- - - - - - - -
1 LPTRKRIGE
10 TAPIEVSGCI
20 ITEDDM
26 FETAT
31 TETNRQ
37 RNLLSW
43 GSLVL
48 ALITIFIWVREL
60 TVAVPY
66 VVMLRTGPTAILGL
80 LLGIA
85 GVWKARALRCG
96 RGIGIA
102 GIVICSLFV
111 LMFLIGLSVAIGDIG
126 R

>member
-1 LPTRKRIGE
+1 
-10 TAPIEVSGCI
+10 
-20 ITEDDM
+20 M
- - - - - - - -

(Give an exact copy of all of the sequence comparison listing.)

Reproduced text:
1 LPTRKRIGE
10 TAPIEVSGCI
20 ITEDDM
26 FETAT
31 TETNRQ
37 RNLLSW
43 GSLVL
48 ALITIFIWVREL
60 TVAVPY
66 VVMLRTGPTAILGL
80 LLGIA
85 GVWKARALRCG
96 RGIGIA
102 GIVICSLFV
111 LMFLIGLSVAIGDIG
126 R

>member
-1 LPTRKRIGE
+1 
-10 TAPIEVSGCI
+10 
-20 ITEDDM
+20 M